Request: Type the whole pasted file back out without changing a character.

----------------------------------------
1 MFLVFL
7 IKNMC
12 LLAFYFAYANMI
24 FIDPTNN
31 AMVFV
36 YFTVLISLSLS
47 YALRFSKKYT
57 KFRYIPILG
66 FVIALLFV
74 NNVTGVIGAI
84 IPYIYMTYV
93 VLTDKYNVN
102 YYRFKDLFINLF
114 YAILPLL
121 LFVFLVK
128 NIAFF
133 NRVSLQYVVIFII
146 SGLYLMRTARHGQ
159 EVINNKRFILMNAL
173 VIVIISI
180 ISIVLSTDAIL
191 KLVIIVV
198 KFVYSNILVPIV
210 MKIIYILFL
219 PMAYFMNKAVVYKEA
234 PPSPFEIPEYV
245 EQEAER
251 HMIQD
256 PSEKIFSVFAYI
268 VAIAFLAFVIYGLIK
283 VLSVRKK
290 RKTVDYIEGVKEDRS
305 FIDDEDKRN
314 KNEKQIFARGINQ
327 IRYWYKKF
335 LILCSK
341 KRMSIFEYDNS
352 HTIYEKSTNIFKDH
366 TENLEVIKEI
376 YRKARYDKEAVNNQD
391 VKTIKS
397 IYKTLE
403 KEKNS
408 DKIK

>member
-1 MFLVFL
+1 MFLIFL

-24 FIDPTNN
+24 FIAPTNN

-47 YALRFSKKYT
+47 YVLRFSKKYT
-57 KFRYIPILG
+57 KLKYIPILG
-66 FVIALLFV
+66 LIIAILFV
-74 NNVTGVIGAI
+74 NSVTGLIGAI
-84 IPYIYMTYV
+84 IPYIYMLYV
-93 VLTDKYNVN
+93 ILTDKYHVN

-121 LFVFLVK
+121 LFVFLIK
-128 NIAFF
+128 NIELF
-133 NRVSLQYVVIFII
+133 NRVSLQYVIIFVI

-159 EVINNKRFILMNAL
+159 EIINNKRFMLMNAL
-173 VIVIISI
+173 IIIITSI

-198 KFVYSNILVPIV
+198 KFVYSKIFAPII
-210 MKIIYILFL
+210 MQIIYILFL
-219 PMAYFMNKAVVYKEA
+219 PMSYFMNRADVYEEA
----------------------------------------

1 MFLVFL
7 IKNMC
12 LLAFYFAYANMI
24 FIDPTNN
31 AMVFV
36 YFTVLISLSLS
47 YALRFSKKYT
57 KFRYIPILG
66 FVIALLFV
74 NNVTGVIGAI
84 IPYIYMTYV
93 VLTDKYNVN
102 YYRFKDLFINLF
114 YAILPLL
121 LFVFLVK
128 NIAFF
133 NRVSLQYVVIFII
146 SGLYLMRTARHGQ
159 EVINNKRFILMNAL
173 VIVIISI
180 ISIVLSTDAIL
191 KLVIIVV
198 KFVYSNILVPIV
210 MKIIYILFL
219 PMAYFMNKAVVYKEA
234 PPSPFEIPEYV
245 EQEAER
251 HMIQD
256 PSEKIFSVFAYI
268 VAIAFLAFVIYGLIK
283 VLSVRKK
290 RKTVDYIEGVKEDRS
305 FIDDEDKRN
314 KNEKQIFARGINQ
327 IRYWYKKF
335 LILCSK
341 KRMSIFEYDNS
352 HTIYEKSTNIFKDH
366 TENLEVIKEI
376 YRKARYDKEAVNNQD
391 VKTIKS
397 IYKTLE
403 KEKNS
408 DKIK

>member
-1 MFLVFL
+1 MFLIFL

-24 FIDPTNN
+24 FIAPTNN

-47 YALRFSKKYT
+47 YVLRFSKKYT
-57 KFRYIPILG
+57 KLKYIPILG
-66 FVIALLFV
+66 LIIAILFV
-74 NNVTGVIGAI
+74 NSVTGLIGAI
-84 IPYIYMTYV
+84 IPYIYMLYV
-93 VLTDKYNVN
+93 ILTDKYHVN

-121 LFVFLVK
+121 LFVFLIK
-128 NIAFF
+128 NIELF
-133 NRVSLQYVVIFII
+133 NRVSLQYVIIFVI

-159 EVINNKRFILMNAL
+159 EIINNKRFMLMNAL
-173 VIVIISI
+173 IIIITSI

-198 KFVYSNILVPIV
+198 KFVYSKIFAPII
-210 MKIIYILFL
+210 MQIIYILFL
-219 PMAYFMNKAVVYKEA
+219 PMSYFMNRADVYEEA